'subroutines' and every turn

There are several subroutine-ish things in I7…

Function-like things (i.e., taking parameters and returning values):

  • Definitions take 1 parameter (some specified kind of value) and return a truth state (i.e., true or false)†
  • To decide what/which <kind of value> phrases take 0 or more parameters and return 1 value (but the <kind of value> can’t be a truth state; To decide if phrases create conditions, which isn’t the same thing as returning a truth state)
  • Rulebooks take 0 or 1 parameters and return nothing or 1 parameter
  • texts with adaptive text are really functions that return a text on demand when you output them or ask for their substituted form

It’s a pain but if you really want multiple-parameter output you can make the one parameter an object with multiple properties, or a list of objects (or other kinds of values)… or, well, get used to an over-reliance on global variables.

Subroutine-like things (can’t return values)

  • To phrases/To say phrases take 0 or more parameters and execute some amount of code. Each can do everything the other can with one important distinction: you can use say phrases for adaptive text within texts by invoking them within brackets. (With a related second important low-level distinction: this provides the easy way to get text that’s output by print statements in Inform 6-level routines into Inform 7 text variables.)
  • Rules don’t take parameters on a per rule basis, but if they’re part of a rulebook that takes a parameter, they can get access to that parameter. A rule can be invoked discretely with follow the this-specific-rule-name rule;. A rule within a rulebook that produces a value may produce a value on the rulebook’s behalf, but even if the rulebook produces a value, any given rule doesn’t have to, and it’s common that many of them won’t.
  • Rulebooks can be viewed as one big subroutine. The rule preambles are essentially a flow control mechanism, determining which bits get run.
  • Activities are basically 3 rulebooks, and can be viewed as one even bigger subroutine. (They take 0 or 1 parameters but cannot return a value.)

The way you make an every turn rule get ignored when it’s not relevant is by doing nothing and not worrying about it. Say you have something that’s triggered only when the moon is blue and you’ve implemented it with every turn when the moon is blue:. But you know there’s just one period in the game when the moon will be blue, and once the moon’s no longer blue, there’s no need to check that anymore, so you don’t want that check wastefully consuming cycles for the whole game.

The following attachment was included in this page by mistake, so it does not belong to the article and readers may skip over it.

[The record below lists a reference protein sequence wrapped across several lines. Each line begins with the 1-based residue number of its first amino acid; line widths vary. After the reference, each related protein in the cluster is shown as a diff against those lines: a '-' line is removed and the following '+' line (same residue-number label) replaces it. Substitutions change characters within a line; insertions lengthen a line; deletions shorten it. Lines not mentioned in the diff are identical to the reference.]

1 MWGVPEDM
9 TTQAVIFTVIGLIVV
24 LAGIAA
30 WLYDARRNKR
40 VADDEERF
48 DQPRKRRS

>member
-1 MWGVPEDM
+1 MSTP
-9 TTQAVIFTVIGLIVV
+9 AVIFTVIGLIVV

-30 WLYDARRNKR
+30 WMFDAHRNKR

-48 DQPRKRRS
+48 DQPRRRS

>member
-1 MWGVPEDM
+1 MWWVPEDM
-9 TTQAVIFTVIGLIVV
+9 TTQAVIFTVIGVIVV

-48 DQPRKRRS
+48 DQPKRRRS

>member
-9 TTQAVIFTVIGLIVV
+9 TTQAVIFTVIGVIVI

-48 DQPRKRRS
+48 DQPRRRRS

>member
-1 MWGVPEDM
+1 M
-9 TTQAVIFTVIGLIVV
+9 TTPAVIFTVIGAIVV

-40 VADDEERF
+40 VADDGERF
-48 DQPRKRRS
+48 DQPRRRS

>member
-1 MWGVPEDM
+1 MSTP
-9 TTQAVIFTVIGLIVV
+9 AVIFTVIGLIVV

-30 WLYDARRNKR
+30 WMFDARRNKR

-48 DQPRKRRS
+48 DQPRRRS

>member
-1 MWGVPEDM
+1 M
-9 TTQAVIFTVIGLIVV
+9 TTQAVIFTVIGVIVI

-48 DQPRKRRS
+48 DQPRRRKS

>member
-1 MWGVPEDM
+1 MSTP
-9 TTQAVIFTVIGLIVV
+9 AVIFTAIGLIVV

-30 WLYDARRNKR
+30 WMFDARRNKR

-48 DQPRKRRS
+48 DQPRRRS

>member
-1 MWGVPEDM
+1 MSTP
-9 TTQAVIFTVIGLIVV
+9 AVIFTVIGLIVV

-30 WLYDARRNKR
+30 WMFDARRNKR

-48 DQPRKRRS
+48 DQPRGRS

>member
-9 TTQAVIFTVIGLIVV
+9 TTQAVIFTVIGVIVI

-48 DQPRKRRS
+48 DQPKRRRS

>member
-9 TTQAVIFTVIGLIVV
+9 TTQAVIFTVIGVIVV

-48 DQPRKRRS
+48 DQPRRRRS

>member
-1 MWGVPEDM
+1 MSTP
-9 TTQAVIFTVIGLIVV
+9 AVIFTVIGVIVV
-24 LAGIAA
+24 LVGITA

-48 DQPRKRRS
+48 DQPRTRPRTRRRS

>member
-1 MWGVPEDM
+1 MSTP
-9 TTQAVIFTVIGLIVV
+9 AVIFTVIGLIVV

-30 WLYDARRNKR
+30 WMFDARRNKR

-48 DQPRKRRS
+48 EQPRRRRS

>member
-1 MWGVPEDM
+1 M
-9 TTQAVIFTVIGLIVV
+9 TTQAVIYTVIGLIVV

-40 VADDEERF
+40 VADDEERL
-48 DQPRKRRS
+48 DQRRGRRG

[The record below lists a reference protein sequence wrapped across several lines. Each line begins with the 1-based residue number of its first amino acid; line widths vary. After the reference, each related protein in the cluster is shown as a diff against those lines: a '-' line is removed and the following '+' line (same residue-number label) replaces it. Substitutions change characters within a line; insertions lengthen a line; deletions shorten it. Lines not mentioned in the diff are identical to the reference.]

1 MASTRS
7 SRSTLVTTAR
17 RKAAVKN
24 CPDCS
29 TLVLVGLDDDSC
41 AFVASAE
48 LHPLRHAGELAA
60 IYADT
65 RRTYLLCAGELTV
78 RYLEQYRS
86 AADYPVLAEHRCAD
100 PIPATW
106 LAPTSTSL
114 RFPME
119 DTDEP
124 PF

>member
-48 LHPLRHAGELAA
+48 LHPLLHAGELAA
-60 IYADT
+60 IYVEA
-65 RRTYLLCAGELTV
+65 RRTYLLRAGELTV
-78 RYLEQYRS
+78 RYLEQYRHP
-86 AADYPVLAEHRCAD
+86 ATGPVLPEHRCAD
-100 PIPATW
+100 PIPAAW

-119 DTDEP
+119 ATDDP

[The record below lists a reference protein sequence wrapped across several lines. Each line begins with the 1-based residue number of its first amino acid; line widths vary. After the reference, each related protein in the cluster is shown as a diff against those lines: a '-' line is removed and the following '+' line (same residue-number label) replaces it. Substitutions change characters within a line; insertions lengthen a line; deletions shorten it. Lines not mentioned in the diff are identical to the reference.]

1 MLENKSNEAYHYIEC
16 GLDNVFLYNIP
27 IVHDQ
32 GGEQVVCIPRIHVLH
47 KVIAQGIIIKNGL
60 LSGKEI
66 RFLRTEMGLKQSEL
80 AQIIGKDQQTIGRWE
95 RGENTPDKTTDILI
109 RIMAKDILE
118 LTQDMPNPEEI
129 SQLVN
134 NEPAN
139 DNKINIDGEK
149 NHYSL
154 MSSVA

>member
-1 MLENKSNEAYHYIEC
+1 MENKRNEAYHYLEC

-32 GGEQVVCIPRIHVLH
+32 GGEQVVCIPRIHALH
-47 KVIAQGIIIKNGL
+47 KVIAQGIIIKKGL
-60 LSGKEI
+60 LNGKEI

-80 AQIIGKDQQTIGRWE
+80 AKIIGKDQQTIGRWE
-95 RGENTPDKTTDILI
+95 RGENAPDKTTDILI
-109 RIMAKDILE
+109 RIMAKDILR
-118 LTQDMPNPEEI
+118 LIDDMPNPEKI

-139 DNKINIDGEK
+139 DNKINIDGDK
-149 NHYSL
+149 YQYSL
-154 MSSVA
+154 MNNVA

…except every scheme you come up with to check whether you need to make that check will still involve a check every turn.

You can make Blue Moon a non-recurring scene (that’s the default for scenes) as an organizational device, but the most straightforward way to implement related rules (other than the when scene begins and when scene ends rules) is still every turn when blue moon is happening.

So don’t write every turn rules of the form every turn when x is not the optimal solution to the travelling salesperson problem... and otherwise relax and don’t worry about it. (This isn’t to say that you can’t get into speed problems with large games, but you’d have to cross that bridge when you came to it by figuring out what the bottleneck for that situation was.)

† edited to clarify: well, sort of… Definitions are written to answer yes or no for some given test, but it’s not the case that they return a truth state per se. They create adjectives which can be used in multiple places in Inform 7, including as the basis for conditions.